Living fences

Bromeliads

Even (apparently) dead trees continue to be green - home to bromeliads, orchids, and other species of new life.

Do Not Stand Still!

It occurs to me that one should not stand still for too long in this country!

But there's little risk of grass growing under our feet (or vines wending their way up our legs); we're keeping pretty busy! I'll share more about how our social calendar has grown in a future post. It's not nearly as full as that of others we've met but hey, we've only been here one month! That post should also shed some light on why our grocery expenses are quite low while our total entertainment/and restaurant total is higher than on most of our previous (RV) trips.

Expenses to date follow: (for the two of us and converted to US dollars):

I added a separate expense line for tourist excursions since these are certainly a “splurge” item. We were curious to learn that many expats in this community haven’t even been to most of these nearby “attractions” - despite living here for years. Others have gone but only to accompany friends who are visiting. That should tell you something about how idealic just "living here" is. You might be interested in this link to the monthly expenses of one expat couple who have been living in Costa Rica for several years.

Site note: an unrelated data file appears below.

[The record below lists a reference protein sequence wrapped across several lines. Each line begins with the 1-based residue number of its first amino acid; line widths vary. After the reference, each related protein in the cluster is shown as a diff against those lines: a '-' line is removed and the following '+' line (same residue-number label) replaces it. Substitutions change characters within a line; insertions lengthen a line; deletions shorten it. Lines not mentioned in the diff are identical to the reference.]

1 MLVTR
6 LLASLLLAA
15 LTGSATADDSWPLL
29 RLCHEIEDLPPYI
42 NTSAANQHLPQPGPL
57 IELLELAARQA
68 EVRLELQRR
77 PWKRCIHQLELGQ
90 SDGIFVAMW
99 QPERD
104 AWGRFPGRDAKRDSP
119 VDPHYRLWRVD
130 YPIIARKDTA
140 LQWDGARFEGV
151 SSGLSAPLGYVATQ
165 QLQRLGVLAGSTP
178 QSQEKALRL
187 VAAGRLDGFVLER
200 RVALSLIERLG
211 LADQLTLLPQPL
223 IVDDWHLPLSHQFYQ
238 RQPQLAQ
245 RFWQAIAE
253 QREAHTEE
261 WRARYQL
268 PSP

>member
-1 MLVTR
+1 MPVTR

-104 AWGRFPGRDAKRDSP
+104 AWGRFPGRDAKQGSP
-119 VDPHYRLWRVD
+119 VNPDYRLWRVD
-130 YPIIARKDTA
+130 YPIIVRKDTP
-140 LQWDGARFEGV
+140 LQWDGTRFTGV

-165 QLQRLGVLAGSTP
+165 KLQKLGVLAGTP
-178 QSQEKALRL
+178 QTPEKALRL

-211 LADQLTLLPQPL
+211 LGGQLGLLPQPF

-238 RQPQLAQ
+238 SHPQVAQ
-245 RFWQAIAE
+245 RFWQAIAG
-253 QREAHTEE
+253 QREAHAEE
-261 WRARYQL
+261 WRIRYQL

• Airfare: $1,020.
  • Ground transportation: $188.52
  • Medical Travel Insurance : $165.25 ($2.66 per day)
  • 2-month vacation rental: $1,200. ($19.35 per day)
  • Cell/data plan: $42.00 (for two months)
  • Entertainment/Resaurants: $246.10
  • Food (groceries): $189.81
  • Other household items: $7.95
  • Tourist-Oriented Activities: $100.00

Total: $3,159.63

Posted on day 31 of our 62-day trip. (Jan 27 to Mar 28, 2016)